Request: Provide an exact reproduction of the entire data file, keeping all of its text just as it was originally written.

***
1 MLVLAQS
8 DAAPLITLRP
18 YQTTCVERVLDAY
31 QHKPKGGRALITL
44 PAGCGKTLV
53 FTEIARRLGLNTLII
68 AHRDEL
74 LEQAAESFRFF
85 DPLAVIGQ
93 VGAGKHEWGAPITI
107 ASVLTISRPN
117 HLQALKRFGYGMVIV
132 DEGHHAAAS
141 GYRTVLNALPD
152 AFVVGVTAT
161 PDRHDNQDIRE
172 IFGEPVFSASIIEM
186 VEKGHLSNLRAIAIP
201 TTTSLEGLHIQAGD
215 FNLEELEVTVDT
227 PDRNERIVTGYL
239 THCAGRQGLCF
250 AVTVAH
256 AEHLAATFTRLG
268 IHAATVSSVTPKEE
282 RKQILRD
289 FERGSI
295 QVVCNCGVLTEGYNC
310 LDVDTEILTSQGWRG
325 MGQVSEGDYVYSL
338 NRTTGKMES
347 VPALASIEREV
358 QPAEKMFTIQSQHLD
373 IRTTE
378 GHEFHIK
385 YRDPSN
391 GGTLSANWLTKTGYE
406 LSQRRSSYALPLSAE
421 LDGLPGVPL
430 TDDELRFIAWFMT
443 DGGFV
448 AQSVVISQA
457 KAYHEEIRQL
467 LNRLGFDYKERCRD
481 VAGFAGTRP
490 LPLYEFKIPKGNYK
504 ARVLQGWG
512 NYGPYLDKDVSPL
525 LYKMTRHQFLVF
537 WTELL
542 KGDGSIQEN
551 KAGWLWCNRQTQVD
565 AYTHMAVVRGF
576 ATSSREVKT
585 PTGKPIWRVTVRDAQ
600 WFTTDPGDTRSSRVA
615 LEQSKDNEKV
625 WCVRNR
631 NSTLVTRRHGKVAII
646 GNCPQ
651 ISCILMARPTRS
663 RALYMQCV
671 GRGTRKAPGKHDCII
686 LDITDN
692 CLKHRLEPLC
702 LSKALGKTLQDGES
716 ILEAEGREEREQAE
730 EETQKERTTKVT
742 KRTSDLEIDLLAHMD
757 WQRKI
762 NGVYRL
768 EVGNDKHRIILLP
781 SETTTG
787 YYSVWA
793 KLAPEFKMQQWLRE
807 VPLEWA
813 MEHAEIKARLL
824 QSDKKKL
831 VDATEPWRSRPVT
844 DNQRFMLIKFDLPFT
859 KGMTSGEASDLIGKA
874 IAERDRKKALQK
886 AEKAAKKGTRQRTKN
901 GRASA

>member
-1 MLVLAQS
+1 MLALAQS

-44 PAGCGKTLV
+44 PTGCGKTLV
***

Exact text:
1 MLVLAQS
8 DAAPLITLRP
18 YQTTCVERVLDAY
31 QHKPKGGRALITL
44 PAGCGKTLV
53 FTEIARRLGLNTLII
68 AHRDEL
74 LEQAAESFRFF
85 DPLAVIGQ
93 VGAGKHEWGAPITI
107 ASVLTISRPN
117 HLQALKRFGYGMVIV
132 DEGHHAAAS
141 GYRTVLNALPD
152 AFVVGVTAT
161 PDRHDNQDIRE
172 IFGEPVFSASIIEM
186 VEKGHLSNLRAIAIP
201 TTTSLEGLHIQAGD
215 FNLEELEVTVDT
227 PDRNERIVTGYL
239 THCAGRQGLCF
250 AVTVAH
256 AEHLAATFTRLG
268 IHAATVSSVTPKEE
282 RKQILRD
289 FERGSI
295 QVVCNCGVLTEGYNC
310 LDVDTEILTSQGWRG
325 MGQVSEGDYVYSL
338 NRTTGKMES
347 VPALASIEREV
358 QPAEKMFTIQSQHLD
373 IRTTE
378 GHEFHIK
385 YRDPSN
391 GGTLSANWLTKTGYE
406 LSQRRSSYALPLSAE
421 LDGLPGVPL
430 TDDELRFIAWFMT
443 DGGFV
448 AQSVVISQA
457 KAYHEEIRQL
467 LNRLGFDYKERCRD
481 VAGFAGTRP
490 LPLYEFKIPKGNYK
504 ARVLQGWG
512 NYGPYLDKDVSPL
525 LYKMTRHQFLVF
537 WTELL
542 KGDGSIQEN
551 KAGWLWCNRQTQVD
565 AYTHMAVVRGF
576 ATSSREVKT
585 PTGKPIWRVTVRDAQ
600 WFTTDPGDTRSSRVA
615 LEQSKDNEKV
625 WCVRNR
631 NSTLVTRRHGKVAII
646 GNCPQ
651 ISCILMARPTRS
663 RALYMQCV
671 GRGTRKAPGKHDCII
686 LDITDN
692 CLKHRLEPLC
702 LSKALGKTLQDGES
716 ILEAEGREEREQAE
730 EETQKERTTKVT
742 KRTSDLEIDLLAHMD
757 WQRKI
762 NGVYRL
768 EVGNDKHRIILLP
781 SETTTG
787 YYSVWA
793 KLAPEFKMQQWLRE
807 VPLEWA
813 MEHAEIKARLL
824 QSDKKKL
831 VDATEPWRSRPVT
844 DNQRFMLIKFDLPFT
859 KGMTSGEASDLIGKA
874 IAERDRKKALQK
886 AEKAAKKGTRQRTKN
901 GRASA

>member
-1 MLVLAQS
+1 MLALAQS

-44 PAGCGKTLV
+44 PTGCGKTLV